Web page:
definition or any other provision of the Act in question retrospectively. In
this process it cannot be said that there has been an encroachment by the
legislature over the power of the judiciary. A court's directive must always
bind unless the conditions on which it is based are so fundamentally altered
that under altered circumstances such decisions could not 26 have been given.
This will include removal of the defect in a statute pointed out in the
judgment in question, as well as alteration or substitution of provisions of
the enactment on which such judgment is based, with retrospective
498, Justice Jagannadha Rao speaking for a three-Judge Bench explained the
position by saying that it would be permissible for the legislature to remove
the defect which is the cause for discrimination and which defect was pointed
out by the Court. The learned Judge made it very clear that this defect can be
removed both retrospectively and prospectively by legislative action and the
previous actions can be validated.
But where there is a mere validation without the defect being
legislatively removed the legislative action will amount to overruling the
judgment by a legislative fiat and that will be invalid. In the instant case
the amendment Act has removed the defect of the previous law and therefore, the
27 validation exercise is perfectly sound and cannot be faulted with. State of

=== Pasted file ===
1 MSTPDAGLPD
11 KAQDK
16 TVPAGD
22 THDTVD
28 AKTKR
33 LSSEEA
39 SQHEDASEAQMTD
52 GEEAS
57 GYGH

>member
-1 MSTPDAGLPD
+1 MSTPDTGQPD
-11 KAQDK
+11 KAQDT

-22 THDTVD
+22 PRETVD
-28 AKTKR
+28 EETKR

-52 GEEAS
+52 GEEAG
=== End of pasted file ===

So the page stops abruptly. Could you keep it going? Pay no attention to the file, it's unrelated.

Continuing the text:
Bihar - AIR 1963 SC 1667, a Constitution Bench of this Court speaking through
Justice Gajendragadkar, as His Lordship then was, explained the principle with
characteristic clarity, which is reproduced hereinbelow:- "10. The other
point on which there is no dispute before us is that the legislative power
conferred on the appropriate Legislatures to enact law in respect of topics
covered by the several entries in the three Lists can be exercised both
prospectively and retrospectively.
Where the Legislature can make a valid law, it may provide not
only for the prospective operation of the material provisions of the said law
but it can also provide for the retrospective operation of the said provisions.
Similarly, there is no doubt that the legislative power in question includes
the subsidiary or the auxiliary power to validate laws which have been found to
be invalid. If a law passed by a legislature is struck down by the Courts as being
invalid for one infirmity or another, it would be competent to the appropriate
Legislature to cure the said infirmity and 28 pass a validating law so as to
make the provisions of the said earlier law effective from the date when it was
is treated as firmly established since the decision of the Federal Court in the
case of United Provinces v. Mst. Atiqa Begum, 1940 FCR 110: (AIR 1941 FC
See the decision of this Court in Satnam and another - (2003) 1
SCC 561, para 52 where reference was made to the ratio in Rai Ramkrishna
Recently in the case of State of Bihar and 65, this Court
reiterated the same position in paragraph 16 at page 71, which is reproduced
below:- "16. ......It is always open to the legislature to alter the law
retrospectively as long as the very premise on which the earlier judgment
declared a certain action as invalid is removed. The situation would be one of
a fundamental change in the circumstances 29 and such a validating Act was not
open to challenge on the ground that it amounted to usurpation of judicial
For the reasons aforesaid, this Court finds that in the instant
case the amending Act read with its validation clause correctly passed the
tests laid down by this Court. The appeals are allowed. The judgment of the
High Court is thus set aside with no orders as to costs.
.................J. (MARKANDEY KATJU)